I completely understand why many ex-fanfiction authors don’t want their old stuff to be dredged up once they’ve moved on to novels and publication. (For me—if anyone brings up the poetry book I had self-published when I was 15, I want to crawl into a hole and die, and I think it’s a very similar thing.) When you’re writing fanfic, you’re still learning and growing as a writer, and it can be hard to look back on your old stuff without feeling like it’s awful and mortifying and should never have seen the light of day.

My experience with fanfiction, though, was fantastic. I owe a lot to the Sailor Moon fandom that supported and encouraged me for so many years. Even though I’ve grown a lot as a writer since then, I have enough “fans” of the works that I’m happy to keep them available online. That said, I did take down some of my super early stuff when I got the book deal, because I was no longer proud of it.

6. What is your favourite book? What is your favourite fanfiction (that you didn’t write) and are the two similar at all?

My favorite book is Pride and Prejudice, and my favorite fanfics, both mine and other authors’, were the first-season romances that focused on the love/hate aspect between Usagi (Sailor Moon) and Mamoru (Tuxedo Mask). And yes, they have lots in common! I have a weakness for love/hate romances.

7. Who is your favourite Sailor Senshi?

Sailor Venus. She was always my favorite to write.

8. Did you mean to include so many nods to the Sailor Moon fandom in Cinder?

Nope, I think it was a natural side-effect of having spent so many years in the fandom! That said, the original Puss in Boots inspiration story was a fanfic, so that has a lot to do with how so many elements of the Sailor Moon storyline migrated into the Lunar Chronicles.

9. Who, in Cinder, was your favourite character to write?

Although I’m quite fond of all my characters, I think Iko (Cinder’s android sidekick) was the most fun to write. She’s always saying very unexpected things, and ended up having a much bigger personality than I’d originally thought she would.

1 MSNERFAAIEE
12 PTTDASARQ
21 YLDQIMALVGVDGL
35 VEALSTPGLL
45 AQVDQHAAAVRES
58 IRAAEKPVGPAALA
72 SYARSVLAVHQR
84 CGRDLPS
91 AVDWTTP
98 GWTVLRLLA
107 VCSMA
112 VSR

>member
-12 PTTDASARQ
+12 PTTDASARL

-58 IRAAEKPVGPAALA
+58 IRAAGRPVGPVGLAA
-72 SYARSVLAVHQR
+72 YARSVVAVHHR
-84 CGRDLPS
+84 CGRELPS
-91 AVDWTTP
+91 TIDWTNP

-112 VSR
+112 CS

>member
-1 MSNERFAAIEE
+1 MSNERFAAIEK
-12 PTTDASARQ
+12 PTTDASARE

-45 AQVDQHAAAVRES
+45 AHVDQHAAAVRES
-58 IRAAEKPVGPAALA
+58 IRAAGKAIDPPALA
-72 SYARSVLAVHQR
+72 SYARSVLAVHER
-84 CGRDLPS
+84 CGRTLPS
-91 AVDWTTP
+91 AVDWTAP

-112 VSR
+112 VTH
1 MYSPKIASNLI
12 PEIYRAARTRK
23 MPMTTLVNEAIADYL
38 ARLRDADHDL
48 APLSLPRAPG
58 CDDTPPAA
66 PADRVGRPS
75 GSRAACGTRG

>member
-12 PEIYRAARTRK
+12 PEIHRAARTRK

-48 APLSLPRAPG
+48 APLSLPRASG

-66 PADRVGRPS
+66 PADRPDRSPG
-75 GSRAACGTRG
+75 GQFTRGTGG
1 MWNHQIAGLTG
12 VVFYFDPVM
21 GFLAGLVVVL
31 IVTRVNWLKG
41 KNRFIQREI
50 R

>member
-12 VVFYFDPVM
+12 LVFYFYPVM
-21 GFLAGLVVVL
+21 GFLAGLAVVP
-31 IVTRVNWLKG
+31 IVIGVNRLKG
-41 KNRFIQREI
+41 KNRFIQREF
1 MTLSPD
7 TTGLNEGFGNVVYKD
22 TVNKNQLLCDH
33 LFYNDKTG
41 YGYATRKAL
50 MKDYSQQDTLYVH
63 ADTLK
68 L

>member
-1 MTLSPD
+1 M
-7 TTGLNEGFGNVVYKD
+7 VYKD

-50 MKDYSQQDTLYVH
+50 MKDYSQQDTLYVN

10. Please tell me Iko makes another appearance. If not, she’ll be sorely missed.

Iko definitely makes another appearance! But that’s all I can say right now.

11. I know each book focuses on a different fairy tale, how did you choose each fairy tale to use and was it difficult to balance the plethora of characters that must get picked up along the way?

One of the first things I did when I started brainstorming this series was make a list of my favorite fairy tales and ways to futurize them. Maybe Rumpelstiltskin is an android. Maybe the frog prince had had genetic tampering done by a mad scientist. Etc. Etc. My plan at first had been for each story to be a stand-alone, with very little overlap. But the stories started to take on a life of their own, growing and intertwining, and four tales in particular started to merge into one epic storyline: Cinderella, Little Red Riding Hood, Rapunzel, and Snow White.

And yes—as I’ve worked on the later books (Book 4 in particular), it has definitely been a challenge to balance all the characters and keep the ongoing conflicts interesting and integral to the plot. However, it’s also the kind of writing challenge I thrive on, and I hope readers enjoy it!

12. Can you give us any tidbits about Scarlet? Will we see Kai? I need more Kai.

Yes, you will see more Kai! Though his role is relatively small in Book 2, he’ll become more central again in Book 3. That said, I can promise two new sexy guys that come on the scene in Scarlet, and I hope that will make up for the relative lack of Prince Kai-ness.

Thanks so much for the interview, Caitlin! [And Christine]

Thanks much to Marissa for answering our questions, and for writing such a great book! Christine and I wrote a joint review that will be posting tomorrow. Even if you don’t check that out you should definitely check out Cinder.